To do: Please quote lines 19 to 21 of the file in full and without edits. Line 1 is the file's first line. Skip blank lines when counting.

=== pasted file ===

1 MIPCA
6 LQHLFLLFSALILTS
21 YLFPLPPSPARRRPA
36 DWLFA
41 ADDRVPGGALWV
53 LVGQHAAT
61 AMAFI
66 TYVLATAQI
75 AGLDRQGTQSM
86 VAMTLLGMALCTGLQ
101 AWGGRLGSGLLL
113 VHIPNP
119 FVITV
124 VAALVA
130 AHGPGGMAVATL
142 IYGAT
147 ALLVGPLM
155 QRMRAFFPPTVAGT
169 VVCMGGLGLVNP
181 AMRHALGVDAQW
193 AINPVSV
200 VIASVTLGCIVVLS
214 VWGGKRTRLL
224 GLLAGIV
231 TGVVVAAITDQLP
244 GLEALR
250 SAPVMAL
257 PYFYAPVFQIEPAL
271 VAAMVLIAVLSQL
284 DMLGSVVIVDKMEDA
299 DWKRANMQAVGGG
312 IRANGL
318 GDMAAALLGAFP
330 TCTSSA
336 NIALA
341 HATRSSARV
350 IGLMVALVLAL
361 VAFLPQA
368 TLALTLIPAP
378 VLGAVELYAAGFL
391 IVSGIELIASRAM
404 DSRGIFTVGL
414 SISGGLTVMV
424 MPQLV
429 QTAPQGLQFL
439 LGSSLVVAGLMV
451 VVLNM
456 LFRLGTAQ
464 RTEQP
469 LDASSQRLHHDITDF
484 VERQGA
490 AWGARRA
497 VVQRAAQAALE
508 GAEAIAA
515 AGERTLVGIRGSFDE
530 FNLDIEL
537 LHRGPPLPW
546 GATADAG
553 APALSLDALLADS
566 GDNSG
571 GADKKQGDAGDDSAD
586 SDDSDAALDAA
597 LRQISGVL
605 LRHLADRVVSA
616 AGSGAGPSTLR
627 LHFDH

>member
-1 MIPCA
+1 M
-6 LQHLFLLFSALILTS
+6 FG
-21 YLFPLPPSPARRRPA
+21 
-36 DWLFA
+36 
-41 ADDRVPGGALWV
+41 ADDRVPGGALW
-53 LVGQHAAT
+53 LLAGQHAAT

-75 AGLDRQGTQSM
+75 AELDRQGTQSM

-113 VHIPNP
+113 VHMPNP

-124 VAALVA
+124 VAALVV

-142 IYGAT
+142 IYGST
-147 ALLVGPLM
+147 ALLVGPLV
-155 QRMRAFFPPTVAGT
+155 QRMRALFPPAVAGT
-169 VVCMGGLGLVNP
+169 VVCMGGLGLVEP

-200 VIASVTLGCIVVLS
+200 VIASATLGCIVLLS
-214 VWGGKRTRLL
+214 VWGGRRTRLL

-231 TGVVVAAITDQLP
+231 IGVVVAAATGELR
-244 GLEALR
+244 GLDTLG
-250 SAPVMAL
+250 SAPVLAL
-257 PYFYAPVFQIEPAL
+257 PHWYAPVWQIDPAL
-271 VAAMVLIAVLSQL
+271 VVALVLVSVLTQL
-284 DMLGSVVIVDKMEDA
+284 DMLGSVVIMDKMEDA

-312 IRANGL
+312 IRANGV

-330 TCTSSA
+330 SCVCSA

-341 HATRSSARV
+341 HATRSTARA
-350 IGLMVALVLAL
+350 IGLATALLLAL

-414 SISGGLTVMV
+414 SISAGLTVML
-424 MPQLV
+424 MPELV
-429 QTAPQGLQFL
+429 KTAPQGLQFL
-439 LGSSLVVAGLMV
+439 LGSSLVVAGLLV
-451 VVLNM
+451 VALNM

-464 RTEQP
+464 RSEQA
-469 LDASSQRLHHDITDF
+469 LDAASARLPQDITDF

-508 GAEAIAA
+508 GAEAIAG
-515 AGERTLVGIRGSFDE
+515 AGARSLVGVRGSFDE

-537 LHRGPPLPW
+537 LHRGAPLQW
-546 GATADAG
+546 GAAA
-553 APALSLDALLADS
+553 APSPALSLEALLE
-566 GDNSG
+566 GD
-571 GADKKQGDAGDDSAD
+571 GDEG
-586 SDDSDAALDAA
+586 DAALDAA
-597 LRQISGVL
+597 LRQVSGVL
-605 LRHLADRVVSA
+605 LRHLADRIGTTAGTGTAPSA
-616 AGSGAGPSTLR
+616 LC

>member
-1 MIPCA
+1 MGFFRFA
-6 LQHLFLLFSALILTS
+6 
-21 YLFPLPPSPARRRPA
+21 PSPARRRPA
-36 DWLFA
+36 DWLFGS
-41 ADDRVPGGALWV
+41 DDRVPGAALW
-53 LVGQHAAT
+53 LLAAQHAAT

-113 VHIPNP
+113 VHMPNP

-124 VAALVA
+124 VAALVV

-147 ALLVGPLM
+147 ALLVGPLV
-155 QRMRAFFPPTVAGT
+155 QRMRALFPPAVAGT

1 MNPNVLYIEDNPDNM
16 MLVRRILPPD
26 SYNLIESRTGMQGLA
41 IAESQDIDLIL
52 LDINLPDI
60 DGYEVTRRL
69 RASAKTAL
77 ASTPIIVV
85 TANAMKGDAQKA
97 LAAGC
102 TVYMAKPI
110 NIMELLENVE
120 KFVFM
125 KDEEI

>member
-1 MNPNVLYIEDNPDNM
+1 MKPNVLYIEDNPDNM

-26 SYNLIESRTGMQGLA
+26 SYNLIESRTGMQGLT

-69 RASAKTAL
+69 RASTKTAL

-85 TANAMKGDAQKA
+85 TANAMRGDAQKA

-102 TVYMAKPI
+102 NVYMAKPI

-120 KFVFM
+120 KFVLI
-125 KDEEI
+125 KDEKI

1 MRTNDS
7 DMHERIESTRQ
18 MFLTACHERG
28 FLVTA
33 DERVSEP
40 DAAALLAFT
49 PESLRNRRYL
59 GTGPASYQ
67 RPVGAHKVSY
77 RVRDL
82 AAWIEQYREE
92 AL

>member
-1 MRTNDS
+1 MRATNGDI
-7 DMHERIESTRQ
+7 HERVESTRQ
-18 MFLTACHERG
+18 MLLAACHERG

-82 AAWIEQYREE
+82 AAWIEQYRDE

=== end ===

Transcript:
169 VVCMGGLGLVNP
181 AMRHALGVDAQW
193 AINPVSV